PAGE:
Rule #2: Strategic Rejection Makes Us More Attractive.

How could a thing like rejection possibly make us more attractive?

Some readers are likely thinking, “Oh boy, Deo’s really gone off the deep end this time.” But it’s true. The more people we REJECT, the more attractive we become to that small, discrete little market.
Consider this: What is the fastest growing franchise chain in the United States? McDonalds, Burger King, Starbucks? Not even close.
Try: Curves.
From humble beginnings barely a decade ago, fitness center Curves International has expanded to nearly 9,000 locations. To put that growth into context, consider that it took McDonald’s and Subway 25 years to open 6,000 franchise locations. Curves needed just seven.
How could this be? What is the secret of such exponential growth?
Strategic Rejection
If you’re a body builder you definitely will not want to go to Curves. In fact if you’re a man, I doubt you would be caught dead in Curves. Curves targets the soccer mom. Designed to appeal to an older, female demographic, Curves is a fitness center that differs greatly from other gyms. Instead of 50,000 square feet of saunas, pools and fancy equipment, a typical Curves franchise occupies 1,200 square feet and has 10 to 12 machines. It is simple and affordable for Mom.
Curves has effectively applied rules number one (Become a bigger fish in a smaller pond) and two (Strategic rejection makes us more attractive) of the Rules of Attraction. Together these rules have created breakthrough performance for the company. They have rejected the largest segment of the fitness market and thereby become a big fish in a small pond. In our Attract More Business program we look at how by targeting a very specific audience and rejecting others we make ourselves far more attractive. In fact we analyze some of the ads from Curves and see precisely how they and other companies have done this.
Oddly enough when we reject the larger segment of the market we end up being more important to our target audience and the result is a product or service that performs exceptionally well when stacked-up against the competition. When we are on a mission to add more business at all costs, however, regardless of how these new prospects match with our target profile, we risk devaluating our market position and reduce our competitive worth.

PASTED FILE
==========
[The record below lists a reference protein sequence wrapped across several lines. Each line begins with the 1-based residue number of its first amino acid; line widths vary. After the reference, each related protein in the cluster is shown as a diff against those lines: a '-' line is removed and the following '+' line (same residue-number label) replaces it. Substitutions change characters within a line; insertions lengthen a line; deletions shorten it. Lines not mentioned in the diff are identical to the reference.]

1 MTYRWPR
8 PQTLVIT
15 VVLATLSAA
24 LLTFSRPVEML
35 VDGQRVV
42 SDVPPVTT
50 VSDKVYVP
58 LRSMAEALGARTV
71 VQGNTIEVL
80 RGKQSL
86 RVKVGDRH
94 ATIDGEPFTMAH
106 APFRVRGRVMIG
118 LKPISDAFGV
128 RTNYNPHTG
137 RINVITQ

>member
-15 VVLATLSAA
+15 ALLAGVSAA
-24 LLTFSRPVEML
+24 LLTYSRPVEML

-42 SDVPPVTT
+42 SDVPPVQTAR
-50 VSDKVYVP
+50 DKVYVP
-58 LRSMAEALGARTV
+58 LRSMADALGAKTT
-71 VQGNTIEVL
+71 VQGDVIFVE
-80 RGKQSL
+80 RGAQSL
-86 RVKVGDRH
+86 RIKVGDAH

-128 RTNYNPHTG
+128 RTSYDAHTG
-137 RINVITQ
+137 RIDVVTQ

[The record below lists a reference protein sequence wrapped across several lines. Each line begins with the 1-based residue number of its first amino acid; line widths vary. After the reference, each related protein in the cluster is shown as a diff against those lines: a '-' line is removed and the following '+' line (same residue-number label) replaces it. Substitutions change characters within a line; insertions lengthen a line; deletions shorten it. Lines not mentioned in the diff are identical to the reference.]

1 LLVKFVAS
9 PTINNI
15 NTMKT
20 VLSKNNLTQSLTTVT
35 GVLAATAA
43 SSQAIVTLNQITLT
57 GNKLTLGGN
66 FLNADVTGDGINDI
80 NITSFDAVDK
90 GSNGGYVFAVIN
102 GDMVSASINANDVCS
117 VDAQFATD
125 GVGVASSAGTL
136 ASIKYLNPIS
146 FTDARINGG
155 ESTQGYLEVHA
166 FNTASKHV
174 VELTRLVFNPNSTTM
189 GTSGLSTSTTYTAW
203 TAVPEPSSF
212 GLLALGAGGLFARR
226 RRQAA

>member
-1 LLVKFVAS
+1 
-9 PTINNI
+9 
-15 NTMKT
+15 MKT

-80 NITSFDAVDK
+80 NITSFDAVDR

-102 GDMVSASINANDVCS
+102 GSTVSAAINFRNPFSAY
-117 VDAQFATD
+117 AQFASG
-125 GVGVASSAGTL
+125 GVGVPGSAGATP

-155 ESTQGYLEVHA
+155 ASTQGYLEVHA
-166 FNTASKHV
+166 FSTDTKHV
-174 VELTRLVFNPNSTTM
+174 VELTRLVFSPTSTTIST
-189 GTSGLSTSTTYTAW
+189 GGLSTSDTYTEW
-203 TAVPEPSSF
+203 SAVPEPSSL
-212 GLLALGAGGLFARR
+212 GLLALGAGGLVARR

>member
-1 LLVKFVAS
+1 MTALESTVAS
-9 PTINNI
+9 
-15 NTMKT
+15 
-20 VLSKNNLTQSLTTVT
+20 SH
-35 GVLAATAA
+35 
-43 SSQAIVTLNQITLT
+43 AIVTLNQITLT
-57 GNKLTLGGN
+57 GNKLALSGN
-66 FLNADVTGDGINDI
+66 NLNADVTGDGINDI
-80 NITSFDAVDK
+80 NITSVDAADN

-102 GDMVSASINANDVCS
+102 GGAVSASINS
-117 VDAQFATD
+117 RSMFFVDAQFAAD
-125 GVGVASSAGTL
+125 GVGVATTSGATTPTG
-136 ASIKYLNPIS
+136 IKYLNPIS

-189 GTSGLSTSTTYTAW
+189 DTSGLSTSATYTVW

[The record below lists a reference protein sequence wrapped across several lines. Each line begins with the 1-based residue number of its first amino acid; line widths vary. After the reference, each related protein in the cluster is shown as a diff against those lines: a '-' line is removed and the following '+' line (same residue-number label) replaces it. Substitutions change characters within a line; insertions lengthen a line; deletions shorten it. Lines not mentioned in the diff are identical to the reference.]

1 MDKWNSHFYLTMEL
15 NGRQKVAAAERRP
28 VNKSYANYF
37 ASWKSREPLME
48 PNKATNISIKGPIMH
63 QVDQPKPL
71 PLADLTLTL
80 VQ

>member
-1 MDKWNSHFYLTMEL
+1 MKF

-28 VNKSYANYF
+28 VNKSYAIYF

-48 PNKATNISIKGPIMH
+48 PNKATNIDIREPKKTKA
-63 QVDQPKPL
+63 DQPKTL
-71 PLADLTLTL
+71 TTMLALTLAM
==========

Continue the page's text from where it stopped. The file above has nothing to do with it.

I have seen many occasions where management, in pursuit of meeting ever exceeding numbers, will oblige and make the requisite changes to land a new customer, ANY new customer. If you fast forward into the future and continue this behavior, you will end up with a company that has a great number of new customers but also a support nightmare (i.e.: too many different versions of a product which makes it difficult to maintain and support from a development and customer service perspective). In addition, you end up constantly delaying the next release of your product or service as precious resources get sucked away. You also have lots of features that the market does not want. You cease to be exclusively important to ANYONE. You become a “jack-of-all-trades” important to no-one. Finally, the profitability for each customer goes down significantly as you add new features just to close deals.
In the long run, having too many of the wrong customers can kill your business. The more experienced and disciplined strategy is to identify the “gap” in the marketplace (the need which is not being met) then developing a solution that so perfectly fits this need that it would be ridiculous to even consider any other solution. This is precisely what companies like Curves are doing. While they are incredibly important to the working, mature mother, they are ultimately useless to the average health-enthusiast, bodybuilder.
This does not simply apply to service-based businesses. It works the same way for industrial or consumer products as well.
Think about the iPod. It is probably the hottest consumer electronics product on the market today. Yet it has terrible features and ultimately (like many other niche-oriented, Apple products) alienates the majority of the marketplace. Consider this: If you don’t care about low battery life, aren’t fond of jogging, have ample disposable income, don’t need to record/encode music portably, and want to purchase music downloads ONLY from the iTunes Music Store, then the iPod is the best the way to go. Is it me or isn’t iPod REJECTING most buyers? Then why are they doing so great? While not ideal for some, it’s still hands down the best-designed MP3 player in the world.
Now who’s your niche audience? How can you reject the majority of customers, only to become so perfectly geared to that exclusive market that they would be idiots not to buy from you?
Interested in applying this technique to your business? Check out our latest workshop:

Attract More Business One Day Workshops 
By popular demand, we are now offering the Attract More Business one day workshop. This full day workshop incorporates content from our “Attract More Business” learning program and 8 week class. The workshop will be held from 9am to 5pm on June 11, 2005 in Long Beach, CAand August 25, 2005 in Pasadena, CA. Attendees of the workshop are eligible for 2 follow up 30 minute coaching sessions. As a special bonus when you attend the Attract More Business one day workshop, you will receive our audio CD on “Branding in the 21st Century.”Sign-up at: Attract More Business One Day Workshop.

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